Britain's stock market indexes shed 1.5%, joining a selloff in global markets on Monday, as U.S.-China trade tensions sent investors scurrying to safe-haven assets, while Ocado and M&S slipped after sealing a deal to set up an online food joint venture.
All sector constituents on the blue-chip FTSE 100 and the mid-cap FTSE 250 were in the red by 0805 GMT, with both indexes hitting a more than eight-week low.
Markets have been alarmed and investor sentiment damaged after President Donald Trump said last week he would slap 10% tariffs on $300 billion in Chinese imports, prompting China to vow retaliation.
Retailer Marks & Spencer and online supermarket Ocado fell about 4% each, following their online food venture deal that will result in the termination of Ocado's current deal with Waitrose.
"As we head into a new week, and a disappointing start to August, the big question is whether last week's sell-off is a one-off and a buying opportunity, or the start of a much bigger decline," CMC Markets analyst Michael Hewson said.
"Judging by the ferocity of the last two day's sell-off and today's further declines ... we look set to see some further August angst for investors."
The FTSE 100 in May posted its only monthly loss so far this year as the trade dispute escalated, before Washington and Beijing called for a truce. That, along with a slump in the pound over no-deal Brexit fears, has since helped the index post back-to-back monthly gains.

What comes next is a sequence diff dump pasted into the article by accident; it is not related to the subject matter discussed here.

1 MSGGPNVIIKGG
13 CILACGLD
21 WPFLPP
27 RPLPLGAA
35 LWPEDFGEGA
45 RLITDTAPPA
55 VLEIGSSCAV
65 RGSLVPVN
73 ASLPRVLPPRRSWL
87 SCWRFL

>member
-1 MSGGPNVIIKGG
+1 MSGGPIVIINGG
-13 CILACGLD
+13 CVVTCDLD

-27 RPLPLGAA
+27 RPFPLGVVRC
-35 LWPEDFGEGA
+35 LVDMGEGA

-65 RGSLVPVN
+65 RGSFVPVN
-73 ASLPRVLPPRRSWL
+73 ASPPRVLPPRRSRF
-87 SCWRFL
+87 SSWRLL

With investors shunning equities, gold prices jumped to their highest level in more than six years on Monday. Precious metals miner Fresnillo added 3.2% and was among a handful of blue-chip stocks in the black.
AIM-listed budget hotel chain easyHotel soared 35.5% to 95.5 pence after its board recommended a bid of 95 pence per share from a consortium of property funds.
Thomas Cook, whose shares soared almost 90% last week after the founder and owner of Turkish tour operator Anex Tourism Group built a stake in the company, surged 24% as it advanced for the fourth session in a row.